Monday, September 22, 2008

Free Marz String Trio lights musical birthday candles

The Free Marz String Trio concert on Friday evening at the Community Music Center performed music that celebrated the birthday anniversaries of several composers who have had a profound affect upon contemporary music: Olivier Messiaen, Witold Lutoslawski, Henryk Gorecki, and Krzysztof Penderecki. The performance included premieres for string trios, pieces for two violas, a work for two violins, plus a solo for cello. For good measure and a dash of piquant humor, the concert also featured a dramatic recitation from Elais Canetti’s “Earwitness” in celebration of Herbert von Karajan, who would’ve turned 100 this year, if he were still alive.

The concert began with the string trio premieres by Fabian Watkinson, Thomas Daniel Schlee, and Bob Priest, all of whom were students of Messiaen thirty years ago. A fourth student from that class, George Benjamin, was unable to submit a string trio, but Priest (who organized this concert) included Benjamin’s piece for two violas. Taken together, these works were tributes to birthday of Messiaen, who was born in 1908. Members of the trio ensemble were violinist Ines Voglar, Viola Joel Belgique, and cellist Justin Kagan.

The three premieres were all short pieces – each about three minutes in length – so it seemed that we got just a glimpse at their temperament, but not much beyond that. Watkinson’s “Le Tombeau de Messiaen” came out swinging with a combination of strident, spiky sounds. It all gradually melted away, but left me wanting to hear some more.

Schlee’s “Invocation” was quiet and contemplative, interlaced with pauses, and close-knit chords. The violin part, played evocatively by Voglar, seemed to slide around in search of a landing place, which was found more or less at the end of the piece.

“Smile” by Bob Priest also featured close-knit chords amongst the ensemble, but it all broke into expressions for each instrument. The ultra high part for the violin was wonderfully juxtaposed with a subterranean sound from the cello (played by Justin Kagan). There was a tenderness in the performance that was very heartening. I wanted to hear more of this piece, because it seemed to be going somewhere really interesting.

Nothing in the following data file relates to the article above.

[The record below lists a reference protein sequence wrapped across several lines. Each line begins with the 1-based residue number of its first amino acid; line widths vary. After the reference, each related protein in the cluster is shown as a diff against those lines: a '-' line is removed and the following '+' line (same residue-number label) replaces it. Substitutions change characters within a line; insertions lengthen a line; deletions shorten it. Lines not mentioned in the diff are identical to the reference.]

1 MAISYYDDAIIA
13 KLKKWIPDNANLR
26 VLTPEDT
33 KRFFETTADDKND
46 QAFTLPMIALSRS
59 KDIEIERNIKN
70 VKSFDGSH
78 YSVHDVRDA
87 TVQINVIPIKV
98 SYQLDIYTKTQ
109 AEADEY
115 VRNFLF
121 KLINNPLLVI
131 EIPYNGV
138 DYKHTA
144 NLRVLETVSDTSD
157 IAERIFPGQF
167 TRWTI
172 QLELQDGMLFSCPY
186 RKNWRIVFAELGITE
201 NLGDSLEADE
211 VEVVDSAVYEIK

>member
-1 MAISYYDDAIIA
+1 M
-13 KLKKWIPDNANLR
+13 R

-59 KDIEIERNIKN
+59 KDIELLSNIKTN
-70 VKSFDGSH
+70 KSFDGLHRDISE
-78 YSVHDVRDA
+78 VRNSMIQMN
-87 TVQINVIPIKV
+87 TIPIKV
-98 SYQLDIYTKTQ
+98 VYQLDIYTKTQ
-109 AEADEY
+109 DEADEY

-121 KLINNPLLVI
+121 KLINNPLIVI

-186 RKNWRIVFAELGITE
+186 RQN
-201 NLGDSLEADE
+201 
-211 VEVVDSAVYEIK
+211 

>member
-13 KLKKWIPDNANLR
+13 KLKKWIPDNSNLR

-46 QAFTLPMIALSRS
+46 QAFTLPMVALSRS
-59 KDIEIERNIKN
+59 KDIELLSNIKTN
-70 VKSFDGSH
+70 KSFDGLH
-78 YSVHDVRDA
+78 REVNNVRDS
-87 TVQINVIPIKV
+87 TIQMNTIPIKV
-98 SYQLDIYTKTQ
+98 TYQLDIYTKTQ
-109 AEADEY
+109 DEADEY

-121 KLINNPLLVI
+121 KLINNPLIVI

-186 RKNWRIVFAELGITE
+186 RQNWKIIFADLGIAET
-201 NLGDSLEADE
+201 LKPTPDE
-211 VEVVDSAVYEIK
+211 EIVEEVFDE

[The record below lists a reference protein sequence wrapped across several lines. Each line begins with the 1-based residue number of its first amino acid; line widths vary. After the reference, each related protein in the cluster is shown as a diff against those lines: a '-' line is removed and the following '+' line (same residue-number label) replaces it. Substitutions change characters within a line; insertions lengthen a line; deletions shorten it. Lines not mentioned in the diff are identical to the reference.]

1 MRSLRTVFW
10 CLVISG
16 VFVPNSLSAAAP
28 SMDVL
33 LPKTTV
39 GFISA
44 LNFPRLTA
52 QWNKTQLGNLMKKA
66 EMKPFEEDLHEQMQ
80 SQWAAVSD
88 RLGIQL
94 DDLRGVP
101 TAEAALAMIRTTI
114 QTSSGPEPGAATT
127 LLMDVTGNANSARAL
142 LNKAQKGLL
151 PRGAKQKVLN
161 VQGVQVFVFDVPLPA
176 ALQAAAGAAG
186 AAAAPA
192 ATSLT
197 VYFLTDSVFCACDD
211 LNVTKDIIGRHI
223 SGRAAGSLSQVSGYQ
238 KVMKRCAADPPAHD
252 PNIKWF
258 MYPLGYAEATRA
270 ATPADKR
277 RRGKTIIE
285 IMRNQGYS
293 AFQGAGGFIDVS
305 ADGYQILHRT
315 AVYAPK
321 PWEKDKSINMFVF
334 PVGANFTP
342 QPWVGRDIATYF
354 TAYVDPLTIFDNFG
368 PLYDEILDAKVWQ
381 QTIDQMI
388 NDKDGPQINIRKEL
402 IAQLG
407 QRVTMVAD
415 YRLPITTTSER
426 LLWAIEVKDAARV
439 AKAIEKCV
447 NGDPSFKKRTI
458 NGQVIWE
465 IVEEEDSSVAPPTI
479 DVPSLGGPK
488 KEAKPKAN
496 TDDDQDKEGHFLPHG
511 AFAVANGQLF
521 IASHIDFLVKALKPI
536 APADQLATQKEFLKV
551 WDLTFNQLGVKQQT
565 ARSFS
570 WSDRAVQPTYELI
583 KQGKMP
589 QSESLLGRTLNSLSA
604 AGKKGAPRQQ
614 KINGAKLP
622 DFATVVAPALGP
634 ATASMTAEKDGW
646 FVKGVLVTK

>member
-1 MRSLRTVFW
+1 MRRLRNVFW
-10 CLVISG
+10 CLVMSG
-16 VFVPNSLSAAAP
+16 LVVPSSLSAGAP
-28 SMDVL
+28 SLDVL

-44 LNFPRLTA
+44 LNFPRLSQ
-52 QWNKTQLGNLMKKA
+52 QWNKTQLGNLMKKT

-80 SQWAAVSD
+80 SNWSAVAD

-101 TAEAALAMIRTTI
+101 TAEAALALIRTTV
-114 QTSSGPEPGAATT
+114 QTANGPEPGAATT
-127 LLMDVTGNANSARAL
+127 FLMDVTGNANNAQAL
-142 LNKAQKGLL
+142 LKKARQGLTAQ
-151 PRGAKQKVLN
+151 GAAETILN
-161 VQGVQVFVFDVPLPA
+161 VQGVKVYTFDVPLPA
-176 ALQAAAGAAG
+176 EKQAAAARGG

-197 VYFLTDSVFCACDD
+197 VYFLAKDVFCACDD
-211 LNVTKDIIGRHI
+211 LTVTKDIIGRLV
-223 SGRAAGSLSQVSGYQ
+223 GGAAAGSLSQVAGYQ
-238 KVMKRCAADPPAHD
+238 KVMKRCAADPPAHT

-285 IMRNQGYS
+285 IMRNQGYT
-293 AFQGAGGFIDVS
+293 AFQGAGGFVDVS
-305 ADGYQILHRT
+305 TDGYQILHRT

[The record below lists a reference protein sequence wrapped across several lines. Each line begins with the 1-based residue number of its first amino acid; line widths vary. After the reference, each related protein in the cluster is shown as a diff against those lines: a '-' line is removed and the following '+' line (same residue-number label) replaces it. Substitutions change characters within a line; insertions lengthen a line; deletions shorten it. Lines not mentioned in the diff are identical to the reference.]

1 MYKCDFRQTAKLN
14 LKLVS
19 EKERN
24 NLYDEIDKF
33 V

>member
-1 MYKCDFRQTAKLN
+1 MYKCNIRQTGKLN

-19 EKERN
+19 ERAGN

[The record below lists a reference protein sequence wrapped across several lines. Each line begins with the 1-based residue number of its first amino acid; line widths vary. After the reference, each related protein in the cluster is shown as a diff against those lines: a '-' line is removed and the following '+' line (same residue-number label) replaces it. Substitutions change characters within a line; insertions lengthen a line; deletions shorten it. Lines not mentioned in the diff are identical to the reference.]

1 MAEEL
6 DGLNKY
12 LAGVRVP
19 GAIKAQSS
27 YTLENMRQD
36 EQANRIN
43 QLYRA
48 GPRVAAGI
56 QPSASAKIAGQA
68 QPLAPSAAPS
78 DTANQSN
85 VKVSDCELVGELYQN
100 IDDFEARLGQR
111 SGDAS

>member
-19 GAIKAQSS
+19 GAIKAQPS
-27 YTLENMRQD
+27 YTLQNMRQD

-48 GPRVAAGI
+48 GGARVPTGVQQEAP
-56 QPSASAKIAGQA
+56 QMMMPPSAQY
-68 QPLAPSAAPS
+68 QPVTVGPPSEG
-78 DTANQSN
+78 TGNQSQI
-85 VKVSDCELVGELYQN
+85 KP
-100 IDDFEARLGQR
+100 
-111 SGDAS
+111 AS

Benjamin’s “Viola, Viola” for two violas (Belgique and Charles Noble) got off to a rough start, which seemed to frame the fighting style of this music. That is, jarring, angry dissonance of this piece suggested two sides that were sparring most of the time. At one point the aggressive sounds became more playful, and the end of the piece featured a lot of angry plucking from both sides. I’m not sure if one or the other got the upper hand, though.

The second half of the program began with Lutoslawski's "Sacher Variation" for solo cello, which he wrote in 1975. This short work, played by Kagan, started very forcefully yet gradually mellowed until it ended quietly. It's music was intriguing, and I would've enjoyed hearing it again. (Note: Lutoslawski would have been 95 years old this year.)

Next came Gorecki's Adagio Sostenuto and Andante Con Moto from his Sonata, op. 10 for two violins (1957). For this work, Voglar teamed up with Jun Iwasaki, and they performed this piece with a very high sense of precision and passion. The piece began with forceful, matched notes, but that dissolved into an interesting conversation between the two violins. Each seemly commenting or complimenting on the sound of the other. The legato-like sections were soothing, but I liked the angry pizzicato sections as well. The fierce commitment of both artists to this music was inspiring, and Iwasaki even shredded some horsehair from his bow. (Incidentally, Gorecki is 75 years old.)

To lighten up the mood, Jean Sherrard, a Seattle-based actor, gave wonderful performance of "The Maestroso," which is an essay from Canetti's "Earwitness." Canetti's words humorously speared the egos of orchestra conductors who have achieved superstardom. I loved it when Sherrard talked about how the conductor's legs "are like columns" and that he "strides upon his columns." Whereever the conductor stopped became a "temple" where "worshippers" would gather and "rack their brains" about the the most minute things that a conductor would do. Even his "sighs" carried meaning.

Sherrard's performance was done in honor of Karajan, and that was most fitting. I once saw Karajan conduct Brahm's "German Requiem" in Vienna, Austria (a Vienna Philharmonic ausserordentiche concert) and that was the first time that I had seen 50-year-old men yelling at the top of their voices and clapping in adulation when Karajan came out on the stage of the Musik Verein before the performance even began. And these worshippers wouldn't stop until Karajan raised his baton to begin the music. It was nuts.

The Free Marz String Trio concert ended with Penderecki's String Trio, which he wrote in 1990 and 1991. Penderecki turned 75 this year.) This was a very committed and exiciting performance by Voglar, Belgique, and Kagan. The music contained all sorts of moods from humorous to somber and had a wicked fugue-like section and fierce, rhythmic drive. It was a gem of a piece that this trio polished with panache. Bravo!

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